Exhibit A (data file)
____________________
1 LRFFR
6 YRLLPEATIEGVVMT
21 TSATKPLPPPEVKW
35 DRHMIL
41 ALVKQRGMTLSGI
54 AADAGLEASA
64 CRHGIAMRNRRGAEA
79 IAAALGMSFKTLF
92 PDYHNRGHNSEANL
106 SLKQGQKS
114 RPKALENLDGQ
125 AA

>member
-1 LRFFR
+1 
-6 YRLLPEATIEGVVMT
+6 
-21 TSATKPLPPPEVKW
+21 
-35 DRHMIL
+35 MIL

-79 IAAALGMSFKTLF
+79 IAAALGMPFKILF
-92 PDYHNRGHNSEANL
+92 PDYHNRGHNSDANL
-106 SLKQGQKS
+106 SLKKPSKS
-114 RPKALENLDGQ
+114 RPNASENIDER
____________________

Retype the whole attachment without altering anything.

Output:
1 LRFFR
6 YRLLPEATIEGVVMT
21 TSATKPLPPPEVKW
35 DRHMIL
41 ALVKQRGMTLSGI
54 AADAGLEASA
64 CRHGIAMRNRRGAEA
79 IAAALGMSFKTLF
92 PDYHNRGHNSEANL
106 SLKQGQKS
114 RPKALENLDGQ
125 AA

>member
-1 LRFFR
+1 
-6 YRLLPEATIEGVVMT
+6 
-21 TSATKPLPPPEVKW
+21 
-35 DRHMIL
+35 MIL

-79 IAAALGMSFKTLF
+79 IAAALGMPFKILF
-92 PDYHNRGHNSEANL
+92 PDYHNRGHNSDANL
-106 SLKQGQKS
+106 SLKKPSKS
-114 RPKALENLDGQ
+114 RPNASENIDER